PHII welcomes Brendan Crosby to the Requirements Lab
PHII is pleased to welcome project manager Brendan Crosby to the Requirements Lab. Brendan comes to PHII from TEPHINET, another Task Force for Global Health program, where he supported grant management processes. As PHII’s newest project manager, Brendan will keep the Requirements Lab’s diverse portfolio of projects running smoothly—from an initiative helping to scale up health workforce capabilities in Zambia to one that supports the population of people with metabolic disorders right here in Georgia.
Brendan’s focus throughout his career has consistently revolved around global health and intercultural issues. As an undergraduate, Brendan studied abroad in China, and after college, he transitioned to teaching English as a second language in China. However, this stage of his career met an abrupt end when a severe SARS outbreak drove him from the country.
Drawing on some elementary-school Spanish lessons from years before to help bridge the language barrier, Brendan next pivoted to a Peace Corps volunteer position in Paraguay. In this role, Brendan worked in rural health and sanitation; his projects included health curricula for HIV/AIDS, parasite prevention and oral health. Brendan thrived in this work, and as he was leaving his Peace Corps swearing-out ceremony, he recalls saying to himself, “If I could ever get paid to do this kind of work, I would love to take it.”
In his next role, he did just that. Thanks to a connection he’d made in the Peace Corps, Brendan found a position at the Carter Center supporting global ministries of health in Guinea Worm eradication. While in this role, Brendan lived in South Sudan for three years supporting a team of specialized staff. As he observed the work global health professionals were able to do with advanced degrees, his thoughts began to turn to graduate school. Homesick for his home state of Minnesota and ready to earn his MPA, Brendan left South Sudan and enrolled in the University of Minnesota.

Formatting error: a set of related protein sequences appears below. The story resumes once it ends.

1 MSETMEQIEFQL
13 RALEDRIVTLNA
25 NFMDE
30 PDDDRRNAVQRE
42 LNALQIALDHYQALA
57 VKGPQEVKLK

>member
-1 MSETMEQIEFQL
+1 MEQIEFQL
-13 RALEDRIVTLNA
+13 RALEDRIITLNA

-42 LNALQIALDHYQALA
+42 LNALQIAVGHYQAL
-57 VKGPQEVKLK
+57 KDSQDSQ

As a student, Brendan worked part-time at the Minnesota Department of Health, where he experienced his first exposure to public health informatics in the form of digital records and exchange for disease surveillance. Back in South Sudan, he’d relied entirely on paper-based reports, since electronic systems weren’t feasible at the time. Rather than the face-to-face, shoe-leather case investigation he’d grown used to in South Sudan, this digital, domestic case reporting was bigger-picture and more focused on population-level patterns. “It was more like trying to solve a riddle,” says Brendan.
Shortly after completing his MPA, Brendan was back in the global health saddle with an Ebola emergency response position in Liberia. His work involved doing surveillance for the five countries on the border of Sierra Leone and Guinea. This was Brendan’s first experience working on a designated public health emergency, and he quickly had to adjust to the breakneck speed with which priorities were constantly shifting. Brendan spent much of his time out in the field, usually for one- to two-week stints, before returning to his home base in Monrovia. Although Brendan was interacting with communities at risk for Ebola, he was never concerned about contracting the illness himself, due to the low case count. During his time working and living in Liberia, the country was declared Ebola-free.
“Health is foundational. If you’re healthy, you can work in your field. You can work in your shop. You can go to school.”
- Brendan Crosby
Throughout Brendan’s time living and working abroad in global health settings, he gained perspective that led him to see global health equity as a human rights issue. “It’s easy for me and people in the U.S. to take things for granted,” says Brendan. “Running water, having facilities with all the resources needed to run it…but health is foundational. If you’re healthy, you can work in your field. You can work in your shop. You can go to school.” Brendan sees health as the essential baseline for living a full, meaningful life, and global health as the tool by which whole populations can experience better quality of life. Quoting a personal hero of his, late Minnesota Senator Paul Wellstone, Brendan adds, “We all do better, when we all do better.”
In his spare time, Brendan enjoys being outdoors, playing with his dog Frances, travelling and reading. Lately, he’s become more interested in seeking out hidden corners of the U.S., explaining, “You travel so much overseas, and then you come home and discover places right around the corner that are unique and noteworthy.”